Seneca, the ancient Stoic philosopher, once said, “As long as you live, keep learning how to live.”
Seneca the Younger, as he was known, was a contemporary of the Apostle Paul. He was Nero’s tutor and his brother makes an appearance in Acts 18. People charged Paul with turning others from the true worship of God. Seneca’s brother, Gallio, was to be Paul’s judge.
For many years, tradition held that Paul and Seneca exchanged cordial letters. Most people now consider the letters to be inauthentic. But they do offer a chance to reflect. Seneca was one of the most highly regarded men of his time. His moral teachings often paralleled those of Jesus. Apparently, many Christians were quick to include him as one of “our own.”
History has often judged Seneca as someone who could talk the talk but not walk the walk. While he talked a good game about living a moral and virtuous life, he didn’t live up to it. I don’t know enough about him to make that distinction. I have, however, heard others say he was a work in progress. That if you pay attention to his later years, you can tell he wised up and started following his own stoic advice.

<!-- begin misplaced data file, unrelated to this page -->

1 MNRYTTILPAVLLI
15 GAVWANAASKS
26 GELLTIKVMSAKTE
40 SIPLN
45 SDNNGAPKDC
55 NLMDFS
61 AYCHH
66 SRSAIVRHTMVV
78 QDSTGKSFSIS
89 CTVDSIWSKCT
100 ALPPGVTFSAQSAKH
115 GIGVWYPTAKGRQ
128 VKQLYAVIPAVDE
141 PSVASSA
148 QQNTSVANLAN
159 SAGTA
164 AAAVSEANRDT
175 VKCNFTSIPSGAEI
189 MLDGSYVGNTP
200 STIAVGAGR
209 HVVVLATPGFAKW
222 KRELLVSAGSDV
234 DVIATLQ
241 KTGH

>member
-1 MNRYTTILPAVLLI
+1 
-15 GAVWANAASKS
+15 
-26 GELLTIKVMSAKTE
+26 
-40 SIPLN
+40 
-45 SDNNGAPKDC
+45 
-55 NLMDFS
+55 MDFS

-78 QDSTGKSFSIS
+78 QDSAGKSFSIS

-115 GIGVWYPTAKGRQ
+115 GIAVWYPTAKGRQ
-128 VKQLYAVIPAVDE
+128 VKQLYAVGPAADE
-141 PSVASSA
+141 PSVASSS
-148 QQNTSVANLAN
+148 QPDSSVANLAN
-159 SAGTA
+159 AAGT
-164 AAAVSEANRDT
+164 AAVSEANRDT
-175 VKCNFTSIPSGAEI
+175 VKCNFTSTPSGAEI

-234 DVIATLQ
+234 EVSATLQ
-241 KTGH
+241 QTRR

Again, I can’t speak to the historical validity of that. But I can certainly see it play out.
We all have to learn what it means to be fully alive, fully human. It takes some of us a while to even know what that means. So, how do we do that?
This week I pulled a book from my Half Price Books stack. No, these aren’t books I’m taking to sell. It’s a stack I’ve bought that I haven’t gotten around to yet. The book is about meditation and it took all but a few paragraphs to get me thinking. Here is the line that connects meditation to learning to be fully human: One of the steps in meditation is learning how not to take our thoughts for granted.
In a way, I see that playing out in Proverbs 30.
You may recall I wrote about this chapter yesterday. It’s written by someone who has determined his life hasn’t been all he wanted it to be. Now, he has turned to God’s wisdom. The rest of the chapter, what we read today, are all observations he has made in life.
In a few short paragraphs, the writer calls to mind what he has seen in life regarding slaves, kings, fools, unloved women, maids, ants, badgers, locusts, lizards and a variety of other animals. Oh, and milk.
What do those all have in common?
Nothing really, except these experiences become a part of the writer’s thoughts. He noticed that he noticed more of God’s world. He understood there were lessons to learn by observing life. That’s a great reminder for our busy world. We know what it means to stop and smell the roses. Maybe learning how to live also means to slow down and watch the ants.